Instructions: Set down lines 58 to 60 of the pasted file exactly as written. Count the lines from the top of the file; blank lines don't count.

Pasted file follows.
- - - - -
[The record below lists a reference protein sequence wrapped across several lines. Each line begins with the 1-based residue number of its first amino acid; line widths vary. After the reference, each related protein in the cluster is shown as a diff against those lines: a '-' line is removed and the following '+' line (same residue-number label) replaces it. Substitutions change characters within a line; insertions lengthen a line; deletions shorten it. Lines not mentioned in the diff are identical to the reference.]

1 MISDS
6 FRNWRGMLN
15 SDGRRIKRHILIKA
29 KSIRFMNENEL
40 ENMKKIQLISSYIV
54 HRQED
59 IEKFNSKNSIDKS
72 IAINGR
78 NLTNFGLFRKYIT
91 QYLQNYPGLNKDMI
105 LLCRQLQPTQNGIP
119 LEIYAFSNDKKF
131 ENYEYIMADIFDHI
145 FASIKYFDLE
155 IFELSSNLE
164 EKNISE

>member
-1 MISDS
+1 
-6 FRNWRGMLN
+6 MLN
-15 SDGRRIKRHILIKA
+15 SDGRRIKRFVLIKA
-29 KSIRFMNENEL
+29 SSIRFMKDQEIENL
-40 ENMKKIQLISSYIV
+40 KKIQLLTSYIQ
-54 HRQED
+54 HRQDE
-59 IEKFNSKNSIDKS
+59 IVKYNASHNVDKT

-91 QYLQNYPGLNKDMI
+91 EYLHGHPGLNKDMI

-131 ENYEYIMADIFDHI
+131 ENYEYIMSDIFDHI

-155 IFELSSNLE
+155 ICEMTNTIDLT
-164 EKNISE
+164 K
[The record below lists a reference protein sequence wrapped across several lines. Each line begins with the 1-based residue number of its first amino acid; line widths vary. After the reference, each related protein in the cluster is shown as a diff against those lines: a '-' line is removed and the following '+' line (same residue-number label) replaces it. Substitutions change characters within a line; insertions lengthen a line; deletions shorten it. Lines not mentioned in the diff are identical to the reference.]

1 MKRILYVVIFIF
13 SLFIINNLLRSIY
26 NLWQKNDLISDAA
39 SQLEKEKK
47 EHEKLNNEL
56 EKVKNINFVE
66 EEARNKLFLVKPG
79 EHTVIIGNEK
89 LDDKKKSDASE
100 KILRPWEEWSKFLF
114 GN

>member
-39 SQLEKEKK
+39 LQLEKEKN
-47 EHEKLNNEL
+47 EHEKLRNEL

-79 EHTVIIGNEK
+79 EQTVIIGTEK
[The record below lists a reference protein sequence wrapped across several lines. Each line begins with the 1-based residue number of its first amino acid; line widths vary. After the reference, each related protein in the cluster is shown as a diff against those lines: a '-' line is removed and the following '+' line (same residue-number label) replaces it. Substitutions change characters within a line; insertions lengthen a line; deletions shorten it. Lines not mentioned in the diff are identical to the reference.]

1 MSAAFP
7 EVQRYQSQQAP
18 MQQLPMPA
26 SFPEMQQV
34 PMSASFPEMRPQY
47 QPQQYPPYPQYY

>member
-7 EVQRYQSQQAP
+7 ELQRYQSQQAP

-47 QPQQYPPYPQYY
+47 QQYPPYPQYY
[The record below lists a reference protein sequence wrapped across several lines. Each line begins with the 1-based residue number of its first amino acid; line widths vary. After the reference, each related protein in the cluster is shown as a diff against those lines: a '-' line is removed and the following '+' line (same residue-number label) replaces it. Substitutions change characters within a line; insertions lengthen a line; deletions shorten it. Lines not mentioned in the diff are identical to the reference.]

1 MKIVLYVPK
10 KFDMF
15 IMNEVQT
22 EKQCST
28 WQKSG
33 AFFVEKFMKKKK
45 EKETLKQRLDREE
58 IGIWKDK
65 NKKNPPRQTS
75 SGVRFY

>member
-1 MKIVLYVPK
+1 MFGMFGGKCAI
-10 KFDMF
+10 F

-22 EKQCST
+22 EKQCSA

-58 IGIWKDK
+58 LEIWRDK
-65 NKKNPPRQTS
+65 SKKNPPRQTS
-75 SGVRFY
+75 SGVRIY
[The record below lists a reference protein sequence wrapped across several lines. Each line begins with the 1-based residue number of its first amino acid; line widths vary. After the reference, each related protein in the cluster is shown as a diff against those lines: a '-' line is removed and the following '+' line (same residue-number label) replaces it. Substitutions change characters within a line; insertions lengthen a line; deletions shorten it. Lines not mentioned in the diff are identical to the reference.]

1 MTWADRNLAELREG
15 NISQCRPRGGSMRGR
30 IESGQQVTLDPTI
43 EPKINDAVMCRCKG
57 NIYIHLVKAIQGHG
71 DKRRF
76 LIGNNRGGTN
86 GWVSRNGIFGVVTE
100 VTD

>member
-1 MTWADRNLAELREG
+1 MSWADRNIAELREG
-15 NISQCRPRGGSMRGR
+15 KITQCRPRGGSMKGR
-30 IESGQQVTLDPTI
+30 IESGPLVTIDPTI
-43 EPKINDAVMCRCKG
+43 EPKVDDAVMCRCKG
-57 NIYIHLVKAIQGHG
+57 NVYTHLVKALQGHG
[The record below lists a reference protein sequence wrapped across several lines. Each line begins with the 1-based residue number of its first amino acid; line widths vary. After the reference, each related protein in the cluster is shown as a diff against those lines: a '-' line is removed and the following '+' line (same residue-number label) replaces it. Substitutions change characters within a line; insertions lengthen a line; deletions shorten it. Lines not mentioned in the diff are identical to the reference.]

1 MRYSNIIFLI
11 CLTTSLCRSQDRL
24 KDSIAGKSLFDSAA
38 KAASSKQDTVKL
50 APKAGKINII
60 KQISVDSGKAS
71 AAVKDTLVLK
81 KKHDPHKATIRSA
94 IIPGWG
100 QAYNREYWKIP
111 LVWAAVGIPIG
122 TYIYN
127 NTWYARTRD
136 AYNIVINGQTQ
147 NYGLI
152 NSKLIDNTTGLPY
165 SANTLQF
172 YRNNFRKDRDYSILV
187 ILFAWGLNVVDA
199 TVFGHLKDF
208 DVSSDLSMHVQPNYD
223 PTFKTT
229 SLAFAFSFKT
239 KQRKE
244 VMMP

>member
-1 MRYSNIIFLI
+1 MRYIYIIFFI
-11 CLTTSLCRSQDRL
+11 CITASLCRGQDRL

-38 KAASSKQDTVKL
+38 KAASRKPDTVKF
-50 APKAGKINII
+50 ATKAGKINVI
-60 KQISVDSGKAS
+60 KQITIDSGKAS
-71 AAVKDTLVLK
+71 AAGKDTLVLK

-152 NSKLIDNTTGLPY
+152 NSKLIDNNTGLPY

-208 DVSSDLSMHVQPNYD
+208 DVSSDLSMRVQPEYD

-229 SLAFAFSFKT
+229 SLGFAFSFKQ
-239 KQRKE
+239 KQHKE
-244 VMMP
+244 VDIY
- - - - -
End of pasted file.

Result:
-79 EHTVIIGNEK
+79 EQTVIIGTEK
[The record below lists a reference protein sequence wrapped across several lines. Each line begins with the 1-based residue number of its first amino acid; line widths vary. After the reference, each related protein in the cluster is shown as a diff against those lines: a '-' line is removed and the following '+' line (same residue-number label) replaces it. Substitutions change characters within a line; insertions lengthen a line; deletions shorten it. Lines not mentioned in the diff are identical to the reference.]